The Bill 156 Factor

After listening to the podcast about the Tokyo Youth Ordinance, we realized there was even more to be discussed and there will continue to be more to be talked about for many moons to come. In some ways I feel like a crazy fear-monger but at the same time I worry lots of fans don’t think this bill will impact them. But despite any of that, I personally am very worried about it and it’s not going away so I just have more questions. Always more.

Heck, right after the podcast was recorded we already had a slew of new points of conversation. We were sill debating various points of the bill and what we think they mean. Now that Bill 156 has been passed everyone is waiting to see what exactly the ramification will be. How much is the bill is just a dog and pony show to make international critics happy? How much is this going to used as tool to beat certain unpopular groups and artists in submission? How many of those are groups that the bill was supposedly designed to regulate? How much of an immediate economic and creative impact with the bill have on anime, manga, and video game industries? How much will of an impact will it have down the line? Everyone watching the bill has an opinion on what will happen but until the first round of enforcement takes place it is all speculation. Lets dig a little deeper until we have some answers.

The biggest question for me, when I really started mulling it over, was exactly how could a committee execute this plan to moderate titles being produced in a timely manner? Let’s look at manga, hundreds of magazines come out over the course of a year, some as much as once a week. That is literally 100,000s of pages of manga over a 12-month period. If we use all-mighty Weekly Shonen Jump as an example, the problems become evident. As the name suggests, it is released weekly, and averages close to 500-pages an issue. The schedule is very tight, some pages not being sent off to the print house until the night before a printing is scheduled so what time would be allowed for a committee to review these pages? There are many more weekly magazines that would present a similar problem. Heck, the manga industry in general runs on a very fast schedule (compared to books that are put to bed practically a full year in advance). I can only imagine that it would require a small city’s worth of people to review this volume of manga in the time needed to have it published at its normal rate and that’s not even including all the anime that comes out in a week and video games to a smaller extent. And I don’t imagine the speed of manga releases will change, it is a huge revenue stream, so this is just another unknown when it comes to the bill.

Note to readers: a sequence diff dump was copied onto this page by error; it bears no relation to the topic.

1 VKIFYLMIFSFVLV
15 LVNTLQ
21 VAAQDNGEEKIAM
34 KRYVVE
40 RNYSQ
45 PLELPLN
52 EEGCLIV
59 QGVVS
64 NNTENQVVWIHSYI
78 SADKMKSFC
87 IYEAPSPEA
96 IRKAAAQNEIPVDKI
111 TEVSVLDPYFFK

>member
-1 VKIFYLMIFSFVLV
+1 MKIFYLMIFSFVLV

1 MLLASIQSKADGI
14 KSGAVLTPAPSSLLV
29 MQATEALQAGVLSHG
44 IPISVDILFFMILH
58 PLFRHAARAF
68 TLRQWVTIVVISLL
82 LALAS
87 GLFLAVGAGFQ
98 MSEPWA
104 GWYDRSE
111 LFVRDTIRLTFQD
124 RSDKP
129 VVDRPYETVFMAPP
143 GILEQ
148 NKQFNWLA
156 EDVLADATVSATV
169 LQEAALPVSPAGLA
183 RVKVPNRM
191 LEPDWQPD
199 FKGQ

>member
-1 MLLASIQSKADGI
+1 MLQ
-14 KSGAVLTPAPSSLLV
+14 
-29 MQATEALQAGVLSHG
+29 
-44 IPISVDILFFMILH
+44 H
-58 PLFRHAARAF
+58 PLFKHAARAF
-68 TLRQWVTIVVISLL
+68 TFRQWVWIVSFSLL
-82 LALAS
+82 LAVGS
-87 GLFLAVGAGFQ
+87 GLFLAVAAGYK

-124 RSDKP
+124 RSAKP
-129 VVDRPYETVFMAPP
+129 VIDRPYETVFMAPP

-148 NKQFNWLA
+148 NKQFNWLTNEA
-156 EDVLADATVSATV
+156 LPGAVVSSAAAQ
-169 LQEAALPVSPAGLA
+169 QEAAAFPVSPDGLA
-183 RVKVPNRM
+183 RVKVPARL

The fact that they cannot read it all makes me think that they will just use this to go after a few key titles. They don’t need to monitor everyone. They just need to make a public example of a few people. If you make a big enough of a spectacle the threat of prosecution looms over everyone like the Sword of Damocles. In my opinion the worst case scenario is that everyone starts out defiant but is quickly worn down by the legislation into compliance. We start with people going out of their way to purchase items effected by the law outside of Tokyo while businesses in Tokyo do their best fight the law when they can. But laziness, apathy, and costs will force people into playing along. It is an easier law to enforce than to fight. Consumers will tire of having to spend time and money to travel out of Tokyo to get their titles and will move onto other media options. Publishers will bank on safer titles that can get in a wider area of distribution. Also from what I understand Japan has not embraced online sales like the US has with many consumers till preferring cash. Also credit and debit cards are nowhere near as prevalent in Japan and most people only by rare or out of print items on-line if at all. So unless this changes the way Japan approaches shopping it will most like just kill sales of anything restricted by Bill 156. Now this is the worst possible outcome but I think it is an also to realistic possibility. I have heard that certain titles are already being passed over for reprints because of the bill and the first shot has not even been fired.

Another piece of the bill has confused me, this may be caused by not being able to read the legislation in its entirety, but much of the regulations are about unlawful unions. If this was the case, two under-age characters, say 16-years-old, could theoretically have consensual intercourse together without it violating the regulations, I think? But I don’t actually imagine that will be happening much, especially not very graphically. And also one assumes they couldn’t stop creators from inferring strongly that certain things are happening. Part of me wonders what kind of story telling tricks we’ll begin to see.